Photo credit: Nick Rogers. Used with permission.
Taylor Ellis ’21 is a 2020-21 Environmental Ethics Fellow at the Markkula Center for Applied Ethics. Views are his own.
Images by Nick Rogers. Used with permission.
Nick Rogers is the President of the Into the Wild club at Santa Clara University, and his experience with outdoor recreation began at a young age while living in Boulder, Colorado. His self-initiated interest in the outdoors has allowed him to acknowledge the importance of responsible recreation. This knowledge was on display while backpacking in Canyonlands National Park in March 2021. While hiking with two equally well-informed Into the Wild seniors, Nick noticed a family picking up trash after a family hike. The family was not picking up trash as an afterthought; they knew that picking up trash was on the itinerary for their family vacation, and they were fully equipped with trash collection sticks and garbage bags to properly dispose of waste. Nick asked if this was a common practice for this family and they acknowledged that picking up trash was typical whenever they explored a communal ecosystem. Their young children grew up knowing that picking up trash was a given while being outdoors. For Nick, this moment exhibits the importance of embodying an equal stake in the environment, something that Nick seeks to foster in those that share his appreciation for the environment.
Observing this family graciously collect forgotten debris demonstrates that human beings all have an important stake in the environment, and many people embody this responsibility and convey their appreciation for the environment through acts of benevolence. The presence of trash in Canyonlands and many public spaces distracts from extraordinary scenery and demonstrates that the equal environmental interest of human beings is not internalized by all people. While camping in Sequoia National Forest, Nick experienced this unfair treatment of the environment caused by the reactions to the COVID-19 pandemic. In March 2020, Nick was exploring the snow-packed hills outside of Sequoia National Park and found trash bins overflowing with human-driven waste. Government shutdowns caused the closure of National Parks and many State Parks, but the national Forests remained open for those seeking amenity in outdoor recreation. Yet, the usual National Forest workers were not able to work and be stewards for this area, causing the trash bins to overflow. Nick recognized this instance as an unfair treatment of public land, yet those that irresponsibly disposed of their waste did not recognize the impacts of this action.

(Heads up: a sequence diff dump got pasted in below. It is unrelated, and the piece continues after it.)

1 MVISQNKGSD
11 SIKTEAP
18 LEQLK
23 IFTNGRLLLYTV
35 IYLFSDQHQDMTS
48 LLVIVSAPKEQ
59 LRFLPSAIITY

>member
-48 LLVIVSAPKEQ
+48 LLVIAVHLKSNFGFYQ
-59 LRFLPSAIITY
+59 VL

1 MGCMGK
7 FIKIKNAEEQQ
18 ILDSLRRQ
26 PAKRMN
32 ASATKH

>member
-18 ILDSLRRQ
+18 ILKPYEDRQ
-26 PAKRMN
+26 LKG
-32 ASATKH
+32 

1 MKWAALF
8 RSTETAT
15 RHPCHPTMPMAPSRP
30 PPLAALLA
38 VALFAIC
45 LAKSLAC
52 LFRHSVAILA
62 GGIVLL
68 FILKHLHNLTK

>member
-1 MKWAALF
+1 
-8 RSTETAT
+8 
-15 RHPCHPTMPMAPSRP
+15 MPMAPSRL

Nick understands that recreating responsibly is entirely necessary for the preservation of environmental spaces, and this knowledge must be prioritized in educational settings. For Nick, the trash thrown around this public space demonstrated a lack of education in the principles of leave no trace (educational link here). Nick educates others in the principles of environmental responsibility and does so in a way that emphasizes inherent responsibility. This understanding of inherent responsibility acknowledges that humans are naturally and innately dependent on the environment. Our dependency on the natural world influences our actions, therefore reinforcing a shared and inherent responsibility for the environment. In my expeditions with Nick, he talks about the regulatory responsibilities that are enforced while recreating outdoors as if these responsibilities are fundamentally human. He packs his waste out, properly deals with fires, plans diligently, and camps on preexisting campgrounds to limit environmental displacement. He does all of this with the understanding that it is humanity’s innate responsibility to be stewards, not because we are required to do so through regulations.